Another change from my normal ride routine occurred in the first few miles:  Pandora decided to turn itself off after roughly 2 songs.  This, despite the fact that I’d recently upgraded to their “pay version” in order to avoid commercials and minimize interruptions (see my summary of lessons learned on the first RUSA ride here).  But, for whatever reason, the app turned off a few miles into the ride.  Then, I inadvertently tore my earphone from my ear reaching for my water bottle, losing one of the foam earbud caps.  Nice.  Nothing to do but remove the other earbud and just wind the cable around the handlebar, and complete the ride without music.  I’ve VERY rarely ridden a bike more than a few miles without music (when riding solo, that is – not with others), but I found I really liked it a lot. I was able to tune in more to the ride itself – which, to be fair, sometimes I deliberately have the music there in order to help avoid, but on today’s ride it was very cool.  The early-morning sounds of birds, babbling streams I’d ride past, wind rustling the trees and grasses, cars approaching from a distance and finally passing – it was, for me, an un-typical way to experience a bike ride, and I liked it.

First couple of miles were hard work for me.  I find that whenever I ride a bike, and whether hilly or flat, windy or not, it seems to take a few miles to really wake my legs up & open my lungs up – the first few miles are always pretty tough for me.  Fortunately I know this about myself and never overpush it in that time.  I just gradually work into it and patiently wait for my body to get in sync and enter “cycling mode”, knowing full well that at some point not long later I’ll be flying down the road, all senses sharp and clear, legs and lungs working together, exalting in the synesthetic swirl.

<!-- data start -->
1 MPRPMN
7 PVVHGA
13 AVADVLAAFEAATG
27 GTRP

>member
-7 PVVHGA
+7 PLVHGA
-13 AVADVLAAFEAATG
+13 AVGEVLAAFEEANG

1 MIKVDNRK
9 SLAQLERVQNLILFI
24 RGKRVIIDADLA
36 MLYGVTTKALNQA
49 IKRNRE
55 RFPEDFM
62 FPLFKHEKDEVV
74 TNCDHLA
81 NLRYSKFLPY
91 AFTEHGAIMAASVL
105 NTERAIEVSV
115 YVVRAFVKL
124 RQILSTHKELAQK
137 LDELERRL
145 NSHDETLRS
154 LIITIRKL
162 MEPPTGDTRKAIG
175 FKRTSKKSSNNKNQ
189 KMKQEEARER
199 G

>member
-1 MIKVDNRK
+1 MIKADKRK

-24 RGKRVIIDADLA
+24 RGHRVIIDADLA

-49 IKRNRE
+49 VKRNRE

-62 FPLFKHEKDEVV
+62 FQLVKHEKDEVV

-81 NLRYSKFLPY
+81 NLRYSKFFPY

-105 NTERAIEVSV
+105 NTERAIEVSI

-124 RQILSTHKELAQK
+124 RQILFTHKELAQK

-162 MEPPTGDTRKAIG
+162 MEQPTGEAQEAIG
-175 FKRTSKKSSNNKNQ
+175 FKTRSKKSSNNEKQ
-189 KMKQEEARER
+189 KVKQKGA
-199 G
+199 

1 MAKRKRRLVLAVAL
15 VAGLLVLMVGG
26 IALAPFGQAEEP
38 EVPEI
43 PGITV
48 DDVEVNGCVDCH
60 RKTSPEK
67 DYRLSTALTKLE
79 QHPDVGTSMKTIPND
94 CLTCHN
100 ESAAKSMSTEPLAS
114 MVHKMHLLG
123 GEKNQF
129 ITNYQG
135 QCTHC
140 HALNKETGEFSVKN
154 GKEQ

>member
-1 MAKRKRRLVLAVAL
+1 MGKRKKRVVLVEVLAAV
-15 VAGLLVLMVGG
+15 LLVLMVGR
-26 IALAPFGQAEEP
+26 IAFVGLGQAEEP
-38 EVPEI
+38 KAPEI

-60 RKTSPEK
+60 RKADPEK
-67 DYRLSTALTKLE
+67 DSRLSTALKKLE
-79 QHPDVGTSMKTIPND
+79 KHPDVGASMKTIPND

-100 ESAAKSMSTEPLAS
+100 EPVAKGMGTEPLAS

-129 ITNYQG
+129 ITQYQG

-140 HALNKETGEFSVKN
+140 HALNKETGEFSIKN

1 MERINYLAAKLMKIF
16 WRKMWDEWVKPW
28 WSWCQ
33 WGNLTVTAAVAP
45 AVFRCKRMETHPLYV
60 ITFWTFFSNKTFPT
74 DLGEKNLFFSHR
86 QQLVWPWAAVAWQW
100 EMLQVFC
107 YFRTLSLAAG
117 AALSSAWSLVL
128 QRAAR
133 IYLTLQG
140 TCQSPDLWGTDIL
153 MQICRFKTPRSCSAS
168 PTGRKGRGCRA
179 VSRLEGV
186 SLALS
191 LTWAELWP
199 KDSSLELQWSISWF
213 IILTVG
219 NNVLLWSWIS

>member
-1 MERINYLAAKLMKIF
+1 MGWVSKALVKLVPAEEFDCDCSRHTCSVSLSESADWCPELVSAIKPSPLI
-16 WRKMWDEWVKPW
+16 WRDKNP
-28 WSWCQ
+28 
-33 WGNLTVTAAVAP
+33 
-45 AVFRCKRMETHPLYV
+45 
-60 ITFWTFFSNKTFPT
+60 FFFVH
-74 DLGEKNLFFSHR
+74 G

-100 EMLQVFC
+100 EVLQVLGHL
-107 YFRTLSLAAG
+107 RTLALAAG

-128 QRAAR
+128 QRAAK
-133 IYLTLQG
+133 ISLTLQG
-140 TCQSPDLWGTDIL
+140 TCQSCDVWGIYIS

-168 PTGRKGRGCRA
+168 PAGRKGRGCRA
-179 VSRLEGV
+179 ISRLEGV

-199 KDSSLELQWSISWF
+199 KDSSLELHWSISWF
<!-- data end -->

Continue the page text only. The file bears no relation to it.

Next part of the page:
Once again as mentioned in May, the Old KC route is very easy to remember, and I didn’t need to refer to the cue sheet (though of course I brought it). Black Bob to 175th; to Ridgeview; to 199th; and on.  The miles and turns ticked off on my way to Old KC Road for the meat of the ride distance.

Wind today was out of the WNW; at ride start it was roughly 9-10 mph and would build to around 15-16 by the end. I was interested to see how this would be experienced during the ride.  Since the route moves basically SSW for its first half and then returns NNE, the wind would rarely be a direct head- or tail-wind; instead, it would always be sort of with you and sort of against you.  I was curious to see which half of the ride it would hinder more and help more.  I speculated the first half would be easier, since you’re primarily going NNE on the return and the – now stronger – wind would be coming out of the WNW.  However, within perhaps 8-12 miles of today’s ride and picking up the wind at various points, I started to suspect that it might actually be slightly more helpful on the return – which was just fine with me. This did turn out to be the case; while the wind seemed to paradoxically help me in BOTH directions (even though it didn’t actually shift), it did seem to help slightly more on the return. Like most cyclists, I suspect, I’d rather battle wind early in the ride and then have it with me later, especially since “later” tends in most cases to be stronger wind.